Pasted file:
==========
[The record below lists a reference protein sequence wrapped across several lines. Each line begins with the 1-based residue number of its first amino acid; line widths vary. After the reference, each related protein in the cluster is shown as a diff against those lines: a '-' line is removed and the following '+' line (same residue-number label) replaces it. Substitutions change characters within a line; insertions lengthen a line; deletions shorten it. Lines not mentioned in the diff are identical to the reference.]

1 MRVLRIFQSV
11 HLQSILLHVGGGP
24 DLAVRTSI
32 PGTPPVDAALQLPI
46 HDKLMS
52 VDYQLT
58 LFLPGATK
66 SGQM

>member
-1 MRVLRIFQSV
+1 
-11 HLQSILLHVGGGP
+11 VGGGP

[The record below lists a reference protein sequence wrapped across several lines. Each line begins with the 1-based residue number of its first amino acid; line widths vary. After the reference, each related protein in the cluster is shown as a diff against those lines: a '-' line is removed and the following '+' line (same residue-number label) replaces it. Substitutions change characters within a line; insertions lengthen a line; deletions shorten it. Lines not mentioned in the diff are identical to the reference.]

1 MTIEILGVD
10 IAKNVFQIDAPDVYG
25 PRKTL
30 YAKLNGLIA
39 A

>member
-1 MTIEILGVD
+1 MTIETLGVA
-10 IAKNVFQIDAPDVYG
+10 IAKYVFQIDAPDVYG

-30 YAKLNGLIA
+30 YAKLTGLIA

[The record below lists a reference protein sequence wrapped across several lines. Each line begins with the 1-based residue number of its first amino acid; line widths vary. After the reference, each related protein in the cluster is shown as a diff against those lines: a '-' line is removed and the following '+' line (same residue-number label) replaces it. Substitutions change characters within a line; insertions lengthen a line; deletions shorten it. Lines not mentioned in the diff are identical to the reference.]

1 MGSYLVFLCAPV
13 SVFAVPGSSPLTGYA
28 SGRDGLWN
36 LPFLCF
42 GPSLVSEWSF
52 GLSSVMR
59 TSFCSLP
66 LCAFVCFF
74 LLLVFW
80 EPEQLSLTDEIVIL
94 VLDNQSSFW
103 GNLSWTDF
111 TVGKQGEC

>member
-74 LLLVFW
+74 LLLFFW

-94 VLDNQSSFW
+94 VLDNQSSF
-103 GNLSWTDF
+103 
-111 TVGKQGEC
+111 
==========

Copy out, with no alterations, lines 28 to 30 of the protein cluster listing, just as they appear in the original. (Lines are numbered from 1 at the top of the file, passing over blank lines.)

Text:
[The record below lists a reference protein sequence wrapped across several lines. Each line begins with the 1-based residue number of its first amino acid; line widths vary. After the reference, each related protein in the cluster is shown as a diff against those lines: a '-' line is removed and the following '+' line (same residue-number label) replaces it. Substitutions change characters within a line; insertions lengthen a line; deletions shorten it. Lines not mentioned in the diff are identical to the reference.]

1 MGSYLVFLCAPV
13 SVFAVPGSSPLTGYA